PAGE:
DEEP: Climate Change Primer - Introduction

Climate Change Primer - Introduction

The difference between the terms “weather” and “climate” is subtle yet important to understanding their respective implications.  Simply put, the distinction between the two is time.  Weather refers to the behaviors of the Earth’s atmosphere over a short period of time.  In the previous Coastal hazards Primers, hurricanes, wind, and winter storms are examples of weather.  Climate, however, refers to the long-term behavior of the atmosphere that goes beyond individual events.

Global Climate Change
The United Nations Environment Programme established the Intergovernmental Panel on Climate Change (IPCC) to "assess on a comprehensive, objective, open and transparent basis the scientific, technical and socio-economic information relevant to understanding the scientific basis of risk of human-induced climate change, its potential impacts and options for adaptation and mitigation." The IPCC itself does not conduct research or monitoring; rather it is a vehicle to collect, analyze and report on peer-reviewed scientific literature. The IPCC has produced a series of Assessment Reports in 1990, 1992,1995, 2001 and 2007.

According to the IPCC 2007 Fourth Assessment Report, warming of the earth’s climate system is unequivocal.31  Human activities are at least partly responsible by increasing the atmospheric concentration of greenhouse gases from burning fossil fuels and land-use changes, including deforestation:

"There is very high confidence [greater than 9 in 10 chance] that the net effect of human activities since 1750 has been one of warming... Most of the observed increase in global average temperatures since the mid-20th century is very likely due to the observed increase in anthropogenic GHG [greenhouse gas] concentrations. It is likely [greater than 66% confidence level] that there has been significant anthropogenic warming over the past 50 years averaged over each continent (except Antarctica)."32

Anthropogenic warming of the climate is expected to continue and perhaps accelerate in the 21st century, depending on greenhouse gas (GHG) emissions: "Continued GHG emissions at or above current rates would cause further warming and induce many changes in the global climate system during the 21st century that would very likely [greater than 90% confidence level] be larger than those observed during the 20th century."33

Trying to understand all of the information provided in the IPCC Fourth Assessment can be a challenge, so a more convenient and streamlined Frequently Asked Questions (FAQ) document has been prepared that explains some of the more common questions around the key concepts and findings.34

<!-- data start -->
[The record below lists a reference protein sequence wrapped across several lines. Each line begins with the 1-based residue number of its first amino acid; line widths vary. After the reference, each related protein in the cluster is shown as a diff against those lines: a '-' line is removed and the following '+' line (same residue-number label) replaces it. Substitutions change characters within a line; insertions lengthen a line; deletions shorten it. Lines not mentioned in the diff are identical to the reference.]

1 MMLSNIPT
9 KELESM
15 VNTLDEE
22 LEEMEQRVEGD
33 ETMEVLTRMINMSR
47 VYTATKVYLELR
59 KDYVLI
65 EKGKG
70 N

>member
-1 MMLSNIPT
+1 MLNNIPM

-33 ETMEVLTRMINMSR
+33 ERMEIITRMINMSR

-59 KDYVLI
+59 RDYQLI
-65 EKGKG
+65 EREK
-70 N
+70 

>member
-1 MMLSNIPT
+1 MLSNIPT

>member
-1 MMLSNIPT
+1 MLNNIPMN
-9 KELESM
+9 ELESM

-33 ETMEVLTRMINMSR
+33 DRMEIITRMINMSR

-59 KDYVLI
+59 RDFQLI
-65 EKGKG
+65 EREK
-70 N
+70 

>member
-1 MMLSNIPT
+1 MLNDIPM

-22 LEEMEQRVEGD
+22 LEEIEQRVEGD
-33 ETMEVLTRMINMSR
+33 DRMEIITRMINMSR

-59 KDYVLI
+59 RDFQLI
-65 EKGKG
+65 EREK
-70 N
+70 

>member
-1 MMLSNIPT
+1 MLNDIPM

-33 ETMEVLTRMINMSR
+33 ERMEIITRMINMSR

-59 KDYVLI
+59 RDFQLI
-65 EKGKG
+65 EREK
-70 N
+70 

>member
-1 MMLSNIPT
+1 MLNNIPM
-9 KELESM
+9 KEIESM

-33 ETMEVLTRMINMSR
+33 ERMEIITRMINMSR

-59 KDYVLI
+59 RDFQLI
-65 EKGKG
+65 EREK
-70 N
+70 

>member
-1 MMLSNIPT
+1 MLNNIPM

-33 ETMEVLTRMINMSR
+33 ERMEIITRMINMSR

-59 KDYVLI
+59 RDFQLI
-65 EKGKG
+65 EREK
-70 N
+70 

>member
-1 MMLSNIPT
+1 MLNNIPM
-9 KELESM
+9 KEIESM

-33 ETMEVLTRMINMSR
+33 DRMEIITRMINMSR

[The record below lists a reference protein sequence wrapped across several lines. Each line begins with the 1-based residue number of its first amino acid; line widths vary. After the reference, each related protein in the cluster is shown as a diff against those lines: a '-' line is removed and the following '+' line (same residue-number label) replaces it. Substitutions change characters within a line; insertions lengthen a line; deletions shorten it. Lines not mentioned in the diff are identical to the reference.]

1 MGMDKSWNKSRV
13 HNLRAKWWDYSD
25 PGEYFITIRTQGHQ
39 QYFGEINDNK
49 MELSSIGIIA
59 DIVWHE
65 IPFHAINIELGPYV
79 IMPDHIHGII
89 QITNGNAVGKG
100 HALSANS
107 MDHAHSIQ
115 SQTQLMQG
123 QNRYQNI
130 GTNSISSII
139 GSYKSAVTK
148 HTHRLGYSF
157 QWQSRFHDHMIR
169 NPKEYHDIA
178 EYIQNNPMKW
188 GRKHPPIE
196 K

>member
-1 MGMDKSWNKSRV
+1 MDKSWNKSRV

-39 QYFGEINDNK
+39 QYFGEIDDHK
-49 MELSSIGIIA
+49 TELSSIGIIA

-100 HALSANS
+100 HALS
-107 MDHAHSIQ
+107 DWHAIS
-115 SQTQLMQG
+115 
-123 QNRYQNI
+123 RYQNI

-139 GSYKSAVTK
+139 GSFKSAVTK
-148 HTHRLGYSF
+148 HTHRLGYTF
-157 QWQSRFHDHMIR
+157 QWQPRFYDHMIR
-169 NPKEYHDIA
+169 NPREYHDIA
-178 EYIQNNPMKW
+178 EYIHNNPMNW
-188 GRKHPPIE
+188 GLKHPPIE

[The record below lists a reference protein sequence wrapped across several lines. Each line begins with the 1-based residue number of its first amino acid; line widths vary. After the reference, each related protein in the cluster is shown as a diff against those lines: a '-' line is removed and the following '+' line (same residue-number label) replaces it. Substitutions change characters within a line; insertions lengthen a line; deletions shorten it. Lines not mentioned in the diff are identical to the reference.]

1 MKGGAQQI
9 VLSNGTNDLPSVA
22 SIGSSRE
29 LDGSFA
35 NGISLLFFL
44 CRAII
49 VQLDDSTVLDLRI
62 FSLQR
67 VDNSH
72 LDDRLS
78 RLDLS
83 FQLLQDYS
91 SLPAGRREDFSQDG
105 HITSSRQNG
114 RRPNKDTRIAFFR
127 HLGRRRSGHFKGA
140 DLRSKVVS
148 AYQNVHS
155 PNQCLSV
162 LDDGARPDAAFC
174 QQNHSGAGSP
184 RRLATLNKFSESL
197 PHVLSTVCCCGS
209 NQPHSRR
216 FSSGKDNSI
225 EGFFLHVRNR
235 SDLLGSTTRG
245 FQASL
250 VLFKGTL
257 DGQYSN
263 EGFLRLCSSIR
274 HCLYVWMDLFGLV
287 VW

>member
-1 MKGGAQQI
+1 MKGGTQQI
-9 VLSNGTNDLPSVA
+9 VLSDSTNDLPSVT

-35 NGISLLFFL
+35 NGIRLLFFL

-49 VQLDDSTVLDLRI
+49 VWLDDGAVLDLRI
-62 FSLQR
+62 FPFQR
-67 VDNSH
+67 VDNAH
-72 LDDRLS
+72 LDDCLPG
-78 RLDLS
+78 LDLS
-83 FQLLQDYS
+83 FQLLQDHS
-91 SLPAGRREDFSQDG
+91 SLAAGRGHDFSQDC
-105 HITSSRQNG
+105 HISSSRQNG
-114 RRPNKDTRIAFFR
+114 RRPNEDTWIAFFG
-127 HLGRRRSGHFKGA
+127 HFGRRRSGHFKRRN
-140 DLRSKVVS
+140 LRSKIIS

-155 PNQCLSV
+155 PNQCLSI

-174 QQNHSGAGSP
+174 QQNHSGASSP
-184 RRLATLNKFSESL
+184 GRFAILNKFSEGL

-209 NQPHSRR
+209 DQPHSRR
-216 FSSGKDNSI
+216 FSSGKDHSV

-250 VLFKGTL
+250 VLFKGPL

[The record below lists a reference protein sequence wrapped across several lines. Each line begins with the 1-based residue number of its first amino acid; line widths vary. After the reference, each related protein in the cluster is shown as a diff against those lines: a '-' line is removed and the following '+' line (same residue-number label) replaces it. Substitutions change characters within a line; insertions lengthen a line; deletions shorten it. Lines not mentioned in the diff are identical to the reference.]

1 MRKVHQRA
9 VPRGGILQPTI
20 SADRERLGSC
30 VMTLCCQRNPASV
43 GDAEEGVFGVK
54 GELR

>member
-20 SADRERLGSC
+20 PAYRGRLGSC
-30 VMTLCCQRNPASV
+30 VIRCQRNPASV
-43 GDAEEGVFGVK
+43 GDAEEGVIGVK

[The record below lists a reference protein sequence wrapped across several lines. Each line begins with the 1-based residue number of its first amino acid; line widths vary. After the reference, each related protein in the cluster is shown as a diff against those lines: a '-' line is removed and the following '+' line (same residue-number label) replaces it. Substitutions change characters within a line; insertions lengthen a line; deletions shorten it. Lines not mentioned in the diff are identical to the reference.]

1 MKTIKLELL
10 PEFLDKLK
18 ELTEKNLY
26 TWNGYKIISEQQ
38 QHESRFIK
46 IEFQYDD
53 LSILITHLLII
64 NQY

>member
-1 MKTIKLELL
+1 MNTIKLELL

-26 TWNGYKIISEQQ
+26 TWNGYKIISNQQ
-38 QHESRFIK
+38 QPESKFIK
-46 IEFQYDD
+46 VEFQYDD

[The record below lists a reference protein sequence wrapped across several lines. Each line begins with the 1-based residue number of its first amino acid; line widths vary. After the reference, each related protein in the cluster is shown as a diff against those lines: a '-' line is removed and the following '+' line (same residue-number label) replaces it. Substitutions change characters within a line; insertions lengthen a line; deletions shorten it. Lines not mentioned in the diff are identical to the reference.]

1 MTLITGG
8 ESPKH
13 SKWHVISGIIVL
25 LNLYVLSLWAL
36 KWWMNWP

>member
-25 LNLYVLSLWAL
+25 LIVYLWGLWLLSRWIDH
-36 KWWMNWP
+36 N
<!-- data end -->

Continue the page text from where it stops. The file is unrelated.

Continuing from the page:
What Climate Change Means for Coastal Connecticut
There are many aspects of climate change that could influence the severity of coastal hazards, but the primary concerns are the implications of sea level rise, potential changes in storm activity and the combined effect of the two. In this light, climate change can be viewed as a "coastal hazards multiplier." Rising seas and potential changes in storm activity can make flooding and erosion worse.  Consider the following findings from "Confronting Climate Change in the U.S. Northeast: Science, Impacts, and Solutions" (2007):35

  • Boston and Atlantic City can expect a coastal flood equivalent to today’s 100-year flood every two to four years on average by mid-century and almost annually by the end of the century.
  • New York City is projected to face flooding equivalent to today’s 100-year flood once every decade on average under the IPCC higher-emissions scenario and once every two decades under the IPCC lower-emissions scenario by century’s end.
  • Because of the erosive impact of waves, the extent of shoreline retreat and wetland loss is projected to be many times greater than the loss caused by a rise in sea level itself.

For more information on these issues and Connecticut climate change in general, please visit the Connecticut Climate Change Website, specifically the section on adaptation.  Adaptation refers to efforts to respond to the impacts resulting from climate change.  It requires efforts to assess the impacts Connecticut will face, the risks they will impose, the capacity of the State to adapt, and the strategies that we can use to address these challenges.   A result of successful adaptation efforts is an increased resilience of people, communities, the built environment, and natural systems, enabling them to more effectively withstand and rebound from changing climates and extreme weather events.

It is important to note that a focus on adaptation does not mean a lessened focus on mitigation (i.e., efforts to reduce greenhouse gas emissions).  According to the IPCC, "adaptation alone is not expected to cope with all the projected effects of climate change, and especially not over the long term as most impacts increase in magnitude."36 

Visit our Coastal Hazards Management page for useful ideas for municipal officials and home- or business-owners as well as links to other resources. Additionally, NOAA has provided an online portal for coastal climate change adaptation that provides many useful guides and resources.

Content Last Updated January 3, 2012